Global America: The Cold War at Home and Abroad

History 103D.004

Spring 2006
Instructor (text): 
Day & Time: 
M 2-4

";V was for Victory,"; but immediately after 1945, the United States found itself immersed in another global conflict. Antagonisms between the Soviet Union and the US intensified into a standoff that, for the next two decades, repeatedly threatened armed or nuclear conflict. The situation at home was equally turbulent. By the 20th anniversary of V-J Day, America had seen transformative economic, social, and political change.

Focusing on the period from 1945 to 1965, this seminar examines various facets of America?s Cold War experience from both foreign and domestic perspectives. Topics to be considered in context with anti-communist activity overseas include: the federal state, immigration, civil rights, cultural expression, liberalism, science and technology, the military-industrial complex, globalization, and diplomacy. Rather than divorcing these histories, we will address their points of convergence and use them to complicate our understandings of the ";postwar"; era.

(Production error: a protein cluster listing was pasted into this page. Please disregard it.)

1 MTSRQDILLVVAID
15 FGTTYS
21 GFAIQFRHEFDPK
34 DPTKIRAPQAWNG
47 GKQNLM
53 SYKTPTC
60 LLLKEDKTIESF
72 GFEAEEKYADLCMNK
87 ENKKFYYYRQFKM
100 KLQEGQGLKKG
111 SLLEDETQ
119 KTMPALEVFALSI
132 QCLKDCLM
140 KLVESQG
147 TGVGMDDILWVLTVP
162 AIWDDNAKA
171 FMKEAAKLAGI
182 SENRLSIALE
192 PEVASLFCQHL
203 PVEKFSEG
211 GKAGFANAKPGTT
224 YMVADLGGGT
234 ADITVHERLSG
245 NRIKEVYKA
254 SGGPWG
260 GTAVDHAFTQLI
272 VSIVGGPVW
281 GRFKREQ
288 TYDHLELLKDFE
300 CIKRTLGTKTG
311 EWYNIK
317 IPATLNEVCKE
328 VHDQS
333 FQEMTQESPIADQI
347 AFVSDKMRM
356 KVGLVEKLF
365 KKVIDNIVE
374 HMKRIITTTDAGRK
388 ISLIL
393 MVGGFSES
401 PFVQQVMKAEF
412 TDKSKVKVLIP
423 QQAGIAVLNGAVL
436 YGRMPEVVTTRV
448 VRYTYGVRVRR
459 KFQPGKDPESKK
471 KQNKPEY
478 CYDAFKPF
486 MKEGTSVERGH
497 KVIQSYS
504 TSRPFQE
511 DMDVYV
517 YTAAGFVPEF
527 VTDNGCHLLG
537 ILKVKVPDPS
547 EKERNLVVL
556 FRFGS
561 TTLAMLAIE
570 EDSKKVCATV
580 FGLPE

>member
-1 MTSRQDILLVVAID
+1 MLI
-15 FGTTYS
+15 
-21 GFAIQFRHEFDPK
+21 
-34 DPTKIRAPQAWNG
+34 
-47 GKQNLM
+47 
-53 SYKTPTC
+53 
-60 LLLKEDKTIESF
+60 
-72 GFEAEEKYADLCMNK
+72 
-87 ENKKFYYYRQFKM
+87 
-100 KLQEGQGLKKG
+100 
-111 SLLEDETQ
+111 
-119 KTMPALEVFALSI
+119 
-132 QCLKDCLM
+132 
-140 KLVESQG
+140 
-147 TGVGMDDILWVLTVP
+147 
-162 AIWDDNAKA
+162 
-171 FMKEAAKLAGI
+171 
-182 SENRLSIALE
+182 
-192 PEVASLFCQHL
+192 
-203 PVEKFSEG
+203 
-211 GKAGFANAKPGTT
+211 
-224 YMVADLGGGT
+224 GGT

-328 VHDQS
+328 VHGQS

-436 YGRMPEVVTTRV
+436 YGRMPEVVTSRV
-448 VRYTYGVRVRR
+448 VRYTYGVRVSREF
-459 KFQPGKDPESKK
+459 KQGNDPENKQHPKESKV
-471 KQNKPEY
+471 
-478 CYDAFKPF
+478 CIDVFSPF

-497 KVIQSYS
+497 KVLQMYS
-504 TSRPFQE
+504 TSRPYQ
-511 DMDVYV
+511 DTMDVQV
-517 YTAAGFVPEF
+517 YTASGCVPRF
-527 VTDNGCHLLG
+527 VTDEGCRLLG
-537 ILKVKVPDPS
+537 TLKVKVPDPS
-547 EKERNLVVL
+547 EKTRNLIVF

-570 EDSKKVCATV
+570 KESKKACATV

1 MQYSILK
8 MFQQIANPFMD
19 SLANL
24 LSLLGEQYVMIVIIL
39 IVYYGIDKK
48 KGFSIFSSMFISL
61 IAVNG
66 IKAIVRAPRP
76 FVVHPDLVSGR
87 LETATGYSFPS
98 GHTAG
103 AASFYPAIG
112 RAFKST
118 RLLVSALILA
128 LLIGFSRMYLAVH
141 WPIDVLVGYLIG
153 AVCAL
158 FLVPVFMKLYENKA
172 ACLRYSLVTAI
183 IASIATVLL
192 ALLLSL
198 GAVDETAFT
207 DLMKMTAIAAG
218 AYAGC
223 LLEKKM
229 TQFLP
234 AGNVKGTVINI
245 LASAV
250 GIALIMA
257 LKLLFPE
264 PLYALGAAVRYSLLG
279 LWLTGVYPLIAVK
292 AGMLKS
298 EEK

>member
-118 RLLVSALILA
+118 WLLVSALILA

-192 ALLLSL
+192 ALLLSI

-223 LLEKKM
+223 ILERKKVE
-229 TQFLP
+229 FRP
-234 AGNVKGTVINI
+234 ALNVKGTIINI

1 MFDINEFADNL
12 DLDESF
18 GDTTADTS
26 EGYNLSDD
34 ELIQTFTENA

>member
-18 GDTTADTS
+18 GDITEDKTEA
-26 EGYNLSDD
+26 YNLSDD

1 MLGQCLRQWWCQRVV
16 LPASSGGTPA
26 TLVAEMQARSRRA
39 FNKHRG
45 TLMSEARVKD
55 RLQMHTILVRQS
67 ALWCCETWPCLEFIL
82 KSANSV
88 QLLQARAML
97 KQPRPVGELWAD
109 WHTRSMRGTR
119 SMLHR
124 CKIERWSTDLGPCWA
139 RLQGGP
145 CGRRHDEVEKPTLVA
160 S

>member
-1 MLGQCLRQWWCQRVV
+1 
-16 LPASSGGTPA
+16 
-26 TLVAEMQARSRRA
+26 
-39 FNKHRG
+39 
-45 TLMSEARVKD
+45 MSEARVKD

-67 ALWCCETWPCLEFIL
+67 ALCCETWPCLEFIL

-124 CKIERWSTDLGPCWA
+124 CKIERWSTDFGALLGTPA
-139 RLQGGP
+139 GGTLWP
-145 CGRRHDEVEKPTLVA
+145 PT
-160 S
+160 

Course requirements include active participation, two short papers (5-6 pp.), and a longer final paper (8-10 pp.). Our readings will be drawn from a range of scholarly texts, including Arthur Schlesinger, Jr., The Vital Center; Michael Hogan, A Cross of Iron; and Mary Dudziak, Cold War Civil Rights. We will also be discussing primary sources such as memoir excerpts, journalistic essays, Graham Greeneâ€_Äôs novel The Quiet American, and the 1962 film â€_ÄúThe Manchurian Candidate.â€_ÄÃ_